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Tuesday, April 19, 2011


The Hunchback of Notre Dame
Run-time: 1 hour, 31 minutes

Directed by: Gary Trousdale & Kirk Wise
Starring: (voices of) Tom Hulce, Demi Moore, Tony Jay, Kevin Kline & Jason Alexander

For those of you who either don't know me or have yet to figure it out, I'm a bit of a Disney freak. I've been an annual pass-holder at the Disneyland Resort for the past two years, and I simply can't get enough of it. I tend to enjoy all Disney films - I have yet to find one that I absolutely hate - but The Hunchback of Notre Dame had never been one that had truly stuck strongly with me personally. However, I saw the DVD on sale for five bucks at a store a few months back, so I figured I'd grab it while I could. This was the first time I've watched the movie in its entirety since its original theatrical run, and I must say that I was rather blown away.

The first thing you're going to notice about Hunchback is that it's a little bit darker than your standard Disney fare. Yeah, Disney has delved into the dark and dreary, but there's something about this one that really sticks it home. A friend of mine called it "Phantom of the Opera meets Disney," and I'd have to agree for a couple reasons: first, it takes place in Paris; second, the characters are definitely correlational, to a degree; and third, the over-arching musical composition is entirely operatic.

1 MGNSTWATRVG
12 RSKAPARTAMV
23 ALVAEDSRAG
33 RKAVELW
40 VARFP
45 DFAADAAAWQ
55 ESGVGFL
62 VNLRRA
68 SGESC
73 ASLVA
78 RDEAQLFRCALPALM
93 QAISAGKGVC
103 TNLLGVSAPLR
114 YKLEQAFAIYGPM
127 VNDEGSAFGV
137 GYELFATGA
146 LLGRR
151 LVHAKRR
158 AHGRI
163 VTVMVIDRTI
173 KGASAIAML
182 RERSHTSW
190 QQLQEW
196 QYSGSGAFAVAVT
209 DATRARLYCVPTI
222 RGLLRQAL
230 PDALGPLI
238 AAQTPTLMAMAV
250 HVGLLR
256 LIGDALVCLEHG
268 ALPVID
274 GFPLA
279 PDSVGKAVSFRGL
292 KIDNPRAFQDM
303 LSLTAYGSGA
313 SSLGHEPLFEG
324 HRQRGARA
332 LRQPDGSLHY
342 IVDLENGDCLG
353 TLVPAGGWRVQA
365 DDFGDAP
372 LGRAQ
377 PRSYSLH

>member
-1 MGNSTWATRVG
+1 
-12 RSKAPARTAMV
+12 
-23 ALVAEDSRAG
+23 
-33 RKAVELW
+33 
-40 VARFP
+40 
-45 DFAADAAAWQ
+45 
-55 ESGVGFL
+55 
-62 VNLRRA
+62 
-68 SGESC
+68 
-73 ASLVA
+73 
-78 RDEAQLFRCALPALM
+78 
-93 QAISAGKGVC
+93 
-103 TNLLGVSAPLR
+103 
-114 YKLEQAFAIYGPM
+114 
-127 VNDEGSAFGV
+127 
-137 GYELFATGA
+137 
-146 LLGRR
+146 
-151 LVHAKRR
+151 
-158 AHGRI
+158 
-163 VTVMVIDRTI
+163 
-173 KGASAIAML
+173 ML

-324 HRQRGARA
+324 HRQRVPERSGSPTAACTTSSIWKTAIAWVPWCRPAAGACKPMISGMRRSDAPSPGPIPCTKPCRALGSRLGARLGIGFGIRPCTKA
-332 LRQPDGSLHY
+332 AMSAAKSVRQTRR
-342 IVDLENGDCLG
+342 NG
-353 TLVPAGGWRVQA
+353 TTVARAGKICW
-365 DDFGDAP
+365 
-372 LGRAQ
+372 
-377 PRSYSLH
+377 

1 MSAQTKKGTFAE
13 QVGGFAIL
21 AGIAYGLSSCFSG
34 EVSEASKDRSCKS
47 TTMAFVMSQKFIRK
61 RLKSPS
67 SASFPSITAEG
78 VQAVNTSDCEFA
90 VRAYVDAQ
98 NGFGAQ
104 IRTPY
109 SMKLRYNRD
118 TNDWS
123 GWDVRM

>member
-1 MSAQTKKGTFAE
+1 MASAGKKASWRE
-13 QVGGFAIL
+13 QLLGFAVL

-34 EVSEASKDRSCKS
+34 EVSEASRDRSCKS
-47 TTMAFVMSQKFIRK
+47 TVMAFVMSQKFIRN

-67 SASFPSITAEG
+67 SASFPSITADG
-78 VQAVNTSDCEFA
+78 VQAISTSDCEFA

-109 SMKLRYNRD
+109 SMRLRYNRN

Speaking of music, I have to say that in the past, none of the songs from Hunchback ever stood out to me, but having watched it again tonight, I'd have to say that some of the music is downright brilliant. While all of the music works well within the film, there are a few songs that stand above the rest: the opener ("The Bells of Notre Dame"), Quasimodo's lament for freedom ("Out There"), and Esmeralda's prayer ("God Help the Outcasts") are all fantastic compositions that should be applauded.

Despite being a little bit on the dark side, The Hunchback of Notre Dame is still a fantastic addition to the Disney franchise and definitely worth a watch. The characters aren't as memorable as other Disney films, but the story and the music are so powerful that this film ultimately succeeds.

Best Animated: #38

Previous DVD Challenge: NATIONAL LAMPOON'S VACATION (1983)


  1. Totally agree! Nobody else understands when I gush about this movie. Tom Hulce brings me to tears every time.

  2. It's a very powerful film, and that's probably why it garnered less-than-average reviews for a Disney flick back in 1996. It's not really a movie for kids, but that just makes it all the better for adults.